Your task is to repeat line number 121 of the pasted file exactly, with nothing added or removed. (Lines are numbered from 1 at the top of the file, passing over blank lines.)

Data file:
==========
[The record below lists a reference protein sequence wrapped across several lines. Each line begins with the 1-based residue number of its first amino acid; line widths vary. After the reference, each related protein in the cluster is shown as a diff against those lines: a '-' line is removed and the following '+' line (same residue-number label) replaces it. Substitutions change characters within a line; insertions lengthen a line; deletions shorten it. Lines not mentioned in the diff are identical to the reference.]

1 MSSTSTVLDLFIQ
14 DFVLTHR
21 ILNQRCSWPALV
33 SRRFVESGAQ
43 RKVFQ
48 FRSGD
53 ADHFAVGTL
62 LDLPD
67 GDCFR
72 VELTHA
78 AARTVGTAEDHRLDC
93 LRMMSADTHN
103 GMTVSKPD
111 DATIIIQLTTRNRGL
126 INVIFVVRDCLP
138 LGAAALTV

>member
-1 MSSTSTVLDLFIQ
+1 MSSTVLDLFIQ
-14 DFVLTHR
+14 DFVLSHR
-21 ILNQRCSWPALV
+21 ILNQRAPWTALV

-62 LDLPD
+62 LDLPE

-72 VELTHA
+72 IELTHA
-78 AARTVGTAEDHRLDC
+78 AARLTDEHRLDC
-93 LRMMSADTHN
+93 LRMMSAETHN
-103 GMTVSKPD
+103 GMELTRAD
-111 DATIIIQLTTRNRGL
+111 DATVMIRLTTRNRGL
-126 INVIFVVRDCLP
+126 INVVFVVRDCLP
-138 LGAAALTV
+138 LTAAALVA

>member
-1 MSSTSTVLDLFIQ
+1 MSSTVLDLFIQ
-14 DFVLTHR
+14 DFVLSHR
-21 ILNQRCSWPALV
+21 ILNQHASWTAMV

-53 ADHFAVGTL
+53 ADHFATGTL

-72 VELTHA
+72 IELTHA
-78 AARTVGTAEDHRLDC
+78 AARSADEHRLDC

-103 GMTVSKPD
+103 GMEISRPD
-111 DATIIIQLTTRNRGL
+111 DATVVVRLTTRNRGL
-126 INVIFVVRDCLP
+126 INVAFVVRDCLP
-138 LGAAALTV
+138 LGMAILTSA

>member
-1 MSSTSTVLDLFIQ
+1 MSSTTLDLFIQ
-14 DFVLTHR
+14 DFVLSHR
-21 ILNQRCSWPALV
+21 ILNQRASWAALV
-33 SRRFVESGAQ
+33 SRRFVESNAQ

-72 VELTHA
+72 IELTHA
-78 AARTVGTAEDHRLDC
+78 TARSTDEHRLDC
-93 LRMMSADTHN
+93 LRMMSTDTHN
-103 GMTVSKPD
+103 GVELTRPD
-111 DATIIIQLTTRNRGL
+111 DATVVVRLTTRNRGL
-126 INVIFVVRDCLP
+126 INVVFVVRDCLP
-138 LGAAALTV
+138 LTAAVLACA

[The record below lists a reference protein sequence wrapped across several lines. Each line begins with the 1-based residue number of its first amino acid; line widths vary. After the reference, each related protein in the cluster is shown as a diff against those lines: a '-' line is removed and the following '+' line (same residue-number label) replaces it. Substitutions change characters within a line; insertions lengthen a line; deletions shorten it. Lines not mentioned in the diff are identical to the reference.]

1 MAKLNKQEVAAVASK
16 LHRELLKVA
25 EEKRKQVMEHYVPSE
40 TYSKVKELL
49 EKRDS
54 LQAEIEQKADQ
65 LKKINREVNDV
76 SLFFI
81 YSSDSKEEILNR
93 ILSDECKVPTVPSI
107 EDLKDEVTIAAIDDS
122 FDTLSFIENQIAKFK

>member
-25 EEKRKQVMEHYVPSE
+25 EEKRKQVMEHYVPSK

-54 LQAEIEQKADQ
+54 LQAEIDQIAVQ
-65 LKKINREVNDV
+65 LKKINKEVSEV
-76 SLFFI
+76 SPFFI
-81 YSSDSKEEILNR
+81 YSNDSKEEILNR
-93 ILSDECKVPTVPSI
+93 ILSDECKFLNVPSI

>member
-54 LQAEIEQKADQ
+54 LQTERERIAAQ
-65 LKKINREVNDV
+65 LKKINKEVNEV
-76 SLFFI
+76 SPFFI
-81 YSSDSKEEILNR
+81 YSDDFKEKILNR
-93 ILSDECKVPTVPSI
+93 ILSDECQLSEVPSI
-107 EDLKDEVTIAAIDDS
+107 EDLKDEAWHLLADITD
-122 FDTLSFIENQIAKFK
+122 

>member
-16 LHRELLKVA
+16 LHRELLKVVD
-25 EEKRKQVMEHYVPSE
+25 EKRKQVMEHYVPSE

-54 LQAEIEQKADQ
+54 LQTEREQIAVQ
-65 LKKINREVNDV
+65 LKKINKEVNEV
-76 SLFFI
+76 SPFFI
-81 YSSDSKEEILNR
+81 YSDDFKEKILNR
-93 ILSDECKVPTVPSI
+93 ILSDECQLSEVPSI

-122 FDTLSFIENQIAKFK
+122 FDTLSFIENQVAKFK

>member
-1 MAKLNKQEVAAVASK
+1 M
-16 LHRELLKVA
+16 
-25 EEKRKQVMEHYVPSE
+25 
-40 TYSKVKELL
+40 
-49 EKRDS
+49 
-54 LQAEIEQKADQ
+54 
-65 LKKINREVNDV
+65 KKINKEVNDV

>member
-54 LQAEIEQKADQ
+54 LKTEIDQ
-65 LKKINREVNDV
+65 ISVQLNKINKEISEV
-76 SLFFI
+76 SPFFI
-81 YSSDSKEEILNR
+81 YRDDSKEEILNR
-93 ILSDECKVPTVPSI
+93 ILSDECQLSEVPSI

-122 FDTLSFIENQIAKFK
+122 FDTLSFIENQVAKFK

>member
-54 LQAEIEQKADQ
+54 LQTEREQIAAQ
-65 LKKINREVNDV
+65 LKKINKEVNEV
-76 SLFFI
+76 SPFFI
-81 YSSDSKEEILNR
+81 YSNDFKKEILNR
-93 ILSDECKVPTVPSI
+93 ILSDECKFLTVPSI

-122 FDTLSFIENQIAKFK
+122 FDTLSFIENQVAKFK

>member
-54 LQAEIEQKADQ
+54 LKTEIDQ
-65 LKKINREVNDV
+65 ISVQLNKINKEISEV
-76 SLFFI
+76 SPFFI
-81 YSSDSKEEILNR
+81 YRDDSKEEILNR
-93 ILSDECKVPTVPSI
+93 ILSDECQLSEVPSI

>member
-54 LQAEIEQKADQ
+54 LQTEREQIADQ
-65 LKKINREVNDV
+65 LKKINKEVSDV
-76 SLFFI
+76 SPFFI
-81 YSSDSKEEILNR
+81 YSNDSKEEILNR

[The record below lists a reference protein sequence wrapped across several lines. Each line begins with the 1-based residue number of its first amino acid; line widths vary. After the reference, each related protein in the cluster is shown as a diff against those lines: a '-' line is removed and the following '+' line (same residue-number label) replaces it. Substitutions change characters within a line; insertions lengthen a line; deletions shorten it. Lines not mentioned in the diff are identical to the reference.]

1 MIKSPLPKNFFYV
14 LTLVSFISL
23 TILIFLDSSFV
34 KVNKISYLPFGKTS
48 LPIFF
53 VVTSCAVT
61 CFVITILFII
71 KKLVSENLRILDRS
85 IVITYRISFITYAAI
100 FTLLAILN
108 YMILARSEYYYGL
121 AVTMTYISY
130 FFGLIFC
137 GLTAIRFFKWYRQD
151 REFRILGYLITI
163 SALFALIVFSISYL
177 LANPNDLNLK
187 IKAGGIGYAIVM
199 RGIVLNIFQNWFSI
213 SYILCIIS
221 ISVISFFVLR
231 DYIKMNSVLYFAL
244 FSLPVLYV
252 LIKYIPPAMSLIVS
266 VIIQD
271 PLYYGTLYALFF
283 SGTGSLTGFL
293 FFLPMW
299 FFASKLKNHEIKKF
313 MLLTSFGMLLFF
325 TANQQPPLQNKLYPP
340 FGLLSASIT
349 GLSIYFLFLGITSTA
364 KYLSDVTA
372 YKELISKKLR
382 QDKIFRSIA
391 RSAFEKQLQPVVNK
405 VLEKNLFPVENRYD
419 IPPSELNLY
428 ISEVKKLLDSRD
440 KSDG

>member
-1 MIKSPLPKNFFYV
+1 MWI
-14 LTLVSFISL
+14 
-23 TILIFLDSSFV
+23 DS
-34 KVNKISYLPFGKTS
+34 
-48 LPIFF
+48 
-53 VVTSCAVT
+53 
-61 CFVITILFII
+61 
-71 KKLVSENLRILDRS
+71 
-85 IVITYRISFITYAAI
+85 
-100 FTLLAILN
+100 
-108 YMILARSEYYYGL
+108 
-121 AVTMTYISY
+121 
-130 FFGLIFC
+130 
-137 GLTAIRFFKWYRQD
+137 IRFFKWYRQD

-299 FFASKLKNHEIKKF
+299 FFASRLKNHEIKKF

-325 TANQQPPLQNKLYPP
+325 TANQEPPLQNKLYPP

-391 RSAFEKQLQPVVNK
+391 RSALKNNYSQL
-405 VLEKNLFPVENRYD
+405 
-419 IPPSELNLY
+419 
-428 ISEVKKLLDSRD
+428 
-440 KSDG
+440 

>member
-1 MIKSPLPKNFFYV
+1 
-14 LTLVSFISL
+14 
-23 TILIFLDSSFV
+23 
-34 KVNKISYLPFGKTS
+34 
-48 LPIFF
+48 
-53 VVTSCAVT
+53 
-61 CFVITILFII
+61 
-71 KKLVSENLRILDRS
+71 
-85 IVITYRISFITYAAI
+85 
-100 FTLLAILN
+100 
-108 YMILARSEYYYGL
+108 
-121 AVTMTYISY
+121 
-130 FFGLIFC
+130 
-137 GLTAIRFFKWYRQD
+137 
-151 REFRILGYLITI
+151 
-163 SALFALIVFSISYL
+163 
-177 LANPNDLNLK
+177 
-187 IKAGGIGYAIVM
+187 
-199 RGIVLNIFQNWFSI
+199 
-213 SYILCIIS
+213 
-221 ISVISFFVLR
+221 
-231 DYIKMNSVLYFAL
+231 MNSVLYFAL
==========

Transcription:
+93 ILSDECQLSEVPSI